Uwe Boll is no longer just a filmmaker. He’s become a cultural icon of the whipping boy variety. Granted, he’s earned every inch of his horrid hack status. Anyone who has sat through Bloodrayne, Alone in the Dark, House of the Dead, or his recent In the Name of the King understands this. But to totally dismiss him as Ed Wood’s Teutonic twin does both men a massive disservice. After all, Mr. Glen or Glenda was working with a no budget handicap. Boll makes his cinematic affronts with the full faith and credit of his homeland’s moneysaving tax laws. Postal is his latest videogame based endeavor. As a motion picture, it’s garbage. But as a statement of the rest of the film loving world, it’s a gloriously tasteless middle finger. read full review…
 

War, Inc. [rating: 5]

The politics of War, Inc. are not problematic so much as pedestrian. There’s nothing new in embracing the anti-conservative screed to show how off kilter the country really is.

Quick - name the last really successful political satire? Was it Wag the Dog? Man of the Year? American Dreamz? Primary Colors? Perhaps you have to go back as far as the Watergate among nuns fun known as Nasty Habits. Whatever the case, the War in Iraq and the Bush Administration’s policies toward same should be rife for some rib-tickling ridicule. Of course, some of the decisions and resulting failures are sad/funny enough to be their own pragmatic parodies. Yet instead of taking on the Commander in Chief and his wayward conservatism, most films about the current situation in the Middle East have focused on the military, and how it turns dedicated voluntaries into outright, detestable villains.read full review…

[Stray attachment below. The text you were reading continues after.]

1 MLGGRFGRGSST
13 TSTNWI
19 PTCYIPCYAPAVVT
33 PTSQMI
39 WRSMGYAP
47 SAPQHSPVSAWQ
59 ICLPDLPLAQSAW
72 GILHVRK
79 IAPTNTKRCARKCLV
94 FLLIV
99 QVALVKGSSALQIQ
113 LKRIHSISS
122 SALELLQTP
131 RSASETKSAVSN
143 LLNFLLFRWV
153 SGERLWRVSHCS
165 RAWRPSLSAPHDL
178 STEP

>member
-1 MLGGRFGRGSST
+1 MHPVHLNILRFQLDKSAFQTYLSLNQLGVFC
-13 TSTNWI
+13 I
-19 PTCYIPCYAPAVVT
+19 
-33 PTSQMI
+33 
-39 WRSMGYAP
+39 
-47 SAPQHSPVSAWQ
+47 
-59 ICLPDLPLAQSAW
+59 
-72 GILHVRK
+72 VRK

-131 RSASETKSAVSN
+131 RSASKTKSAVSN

by Bill Gibron

22 May 2008


Quick - name the last really successful political satire? Was it Wag the Dog? Man of the Year? American Dreamz? Primary Colors? Perhaps you have to go back as far as the Watergate among nuns fun known as Nasty Habits. Whatever the case, the War in Iraq and the Bush Administration’s policies toward same should be rife for some rib-tickling ridicule. Of course, some of the decisions and resulting failures are sad/funny enough to be their own pragmatic parodies. Yet instead of taking on the Commander in Chief and his wayward conservatism, most films about the current situation in the Middle East have focused on the military, and how it turns dedicated voluntaries into outright, detestable villains.